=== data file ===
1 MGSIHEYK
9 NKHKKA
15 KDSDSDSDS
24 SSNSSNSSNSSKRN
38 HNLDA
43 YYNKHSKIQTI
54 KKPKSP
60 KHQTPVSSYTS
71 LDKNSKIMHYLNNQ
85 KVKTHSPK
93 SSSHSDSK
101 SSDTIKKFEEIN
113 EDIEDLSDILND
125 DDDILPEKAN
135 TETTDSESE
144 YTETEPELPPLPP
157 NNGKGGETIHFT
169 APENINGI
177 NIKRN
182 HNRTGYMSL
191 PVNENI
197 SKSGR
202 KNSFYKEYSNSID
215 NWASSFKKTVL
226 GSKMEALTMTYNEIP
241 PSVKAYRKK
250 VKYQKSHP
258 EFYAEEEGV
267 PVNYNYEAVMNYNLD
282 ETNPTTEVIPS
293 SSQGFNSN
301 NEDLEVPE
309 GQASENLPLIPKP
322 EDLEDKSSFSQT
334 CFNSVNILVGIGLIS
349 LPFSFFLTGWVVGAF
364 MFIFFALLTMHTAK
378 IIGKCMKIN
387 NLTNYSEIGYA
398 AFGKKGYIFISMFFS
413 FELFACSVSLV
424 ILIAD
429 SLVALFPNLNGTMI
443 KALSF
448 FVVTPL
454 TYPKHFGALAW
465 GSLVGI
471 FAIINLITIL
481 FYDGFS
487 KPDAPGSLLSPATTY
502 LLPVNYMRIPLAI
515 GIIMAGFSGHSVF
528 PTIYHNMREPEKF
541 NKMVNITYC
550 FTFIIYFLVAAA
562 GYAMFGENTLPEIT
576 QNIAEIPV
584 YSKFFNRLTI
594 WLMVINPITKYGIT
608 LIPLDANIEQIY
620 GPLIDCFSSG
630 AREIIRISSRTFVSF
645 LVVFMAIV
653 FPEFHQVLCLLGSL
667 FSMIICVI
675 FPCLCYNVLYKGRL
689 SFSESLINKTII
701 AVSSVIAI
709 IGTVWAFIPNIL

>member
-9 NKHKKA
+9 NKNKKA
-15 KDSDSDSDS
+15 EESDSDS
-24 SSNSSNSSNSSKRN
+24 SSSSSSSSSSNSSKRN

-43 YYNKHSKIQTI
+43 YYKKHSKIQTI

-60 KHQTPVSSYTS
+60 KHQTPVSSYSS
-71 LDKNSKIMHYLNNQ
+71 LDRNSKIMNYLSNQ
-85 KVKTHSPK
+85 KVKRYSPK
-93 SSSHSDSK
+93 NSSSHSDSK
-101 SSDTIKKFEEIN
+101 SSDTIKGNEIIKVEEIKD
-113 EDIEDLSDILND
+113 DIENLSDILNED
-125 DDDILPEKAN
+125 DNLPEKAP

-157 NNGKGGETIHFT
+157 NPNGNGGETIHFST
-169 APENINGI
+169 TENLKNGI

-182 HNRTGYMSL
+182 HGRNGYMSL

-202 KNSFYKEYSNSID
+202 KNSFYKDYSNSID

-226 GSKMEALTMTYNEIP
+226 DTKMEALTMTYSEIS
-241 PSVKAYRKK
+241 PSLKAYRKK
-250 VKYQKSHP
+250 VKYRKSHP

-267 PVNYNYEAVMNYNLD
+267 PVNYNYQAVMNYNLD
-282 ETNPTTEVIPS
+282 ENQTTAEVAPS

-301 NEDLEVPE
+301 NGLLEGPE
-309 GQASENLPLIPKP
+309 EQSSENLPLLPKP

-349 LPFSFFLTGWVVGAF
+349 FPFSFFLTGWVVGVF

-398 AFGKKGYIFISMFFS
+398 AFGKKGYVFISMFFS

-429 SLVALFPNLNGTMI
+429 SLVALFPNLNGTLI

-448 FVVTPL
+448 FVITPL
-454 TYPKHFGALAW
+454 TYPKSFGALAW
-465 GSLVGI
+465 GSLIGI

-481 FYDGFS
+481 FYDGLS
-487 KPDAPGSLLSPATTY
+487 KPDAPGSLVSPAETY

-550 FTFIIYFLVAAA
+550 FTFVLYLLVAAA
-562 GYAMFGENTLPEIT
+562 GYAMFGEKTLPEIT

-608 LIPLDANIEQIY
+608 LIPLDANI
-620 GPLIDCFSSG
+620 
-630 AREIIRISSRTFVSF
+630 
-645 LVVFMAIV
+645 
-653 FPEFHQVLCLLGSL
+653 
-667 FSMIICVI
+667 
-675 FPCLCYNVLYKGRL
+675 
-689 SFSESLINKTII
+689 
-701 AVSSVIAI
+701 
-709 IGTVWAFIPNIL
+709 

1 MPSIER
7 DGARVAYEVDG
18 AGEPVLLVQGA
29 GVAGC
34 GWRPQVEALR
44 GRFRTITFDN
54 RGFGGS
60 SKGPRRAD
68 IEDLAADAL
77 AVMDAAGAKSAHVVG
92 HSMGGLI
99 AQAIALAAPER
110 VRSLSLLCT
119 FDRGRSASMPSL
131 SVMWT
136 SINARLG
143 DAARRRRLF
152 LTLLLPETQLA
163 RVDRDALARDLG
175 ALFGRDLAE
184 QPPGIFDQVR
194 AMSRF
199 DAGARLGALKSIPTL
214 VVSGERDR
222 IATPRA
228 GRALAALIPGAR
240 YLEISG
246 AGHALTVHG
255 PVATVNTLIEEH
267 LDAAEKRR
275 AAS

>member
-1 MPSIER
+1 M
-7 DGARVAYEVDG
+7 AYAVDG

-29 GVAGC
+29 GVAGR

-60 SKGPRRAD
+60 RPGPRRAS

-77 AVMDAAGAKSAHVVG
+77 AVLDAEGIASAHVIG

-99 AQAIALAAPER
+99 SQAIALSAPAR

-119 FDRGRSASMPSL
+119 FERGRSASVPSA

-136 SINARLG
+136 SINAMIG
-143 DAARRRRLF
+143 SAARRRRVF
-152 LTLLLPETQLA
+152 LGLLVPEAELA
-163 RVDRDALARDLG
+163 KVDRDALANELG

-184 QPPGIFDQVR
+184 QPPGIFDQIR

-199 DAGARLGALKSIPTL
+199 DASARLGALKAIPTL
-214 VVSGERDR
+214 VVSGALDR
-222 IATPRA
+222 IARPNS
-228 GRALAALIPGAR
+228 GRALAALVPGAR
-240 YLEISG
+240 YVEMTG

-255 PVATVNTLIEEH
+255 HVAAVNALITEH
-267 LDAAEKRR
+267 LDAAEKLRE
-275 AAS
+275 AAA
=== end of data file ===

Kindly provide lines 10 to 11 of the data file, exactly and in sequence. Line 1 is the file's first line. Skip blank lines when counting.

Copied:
85 KVKTHSPK
93 SSSHSDSK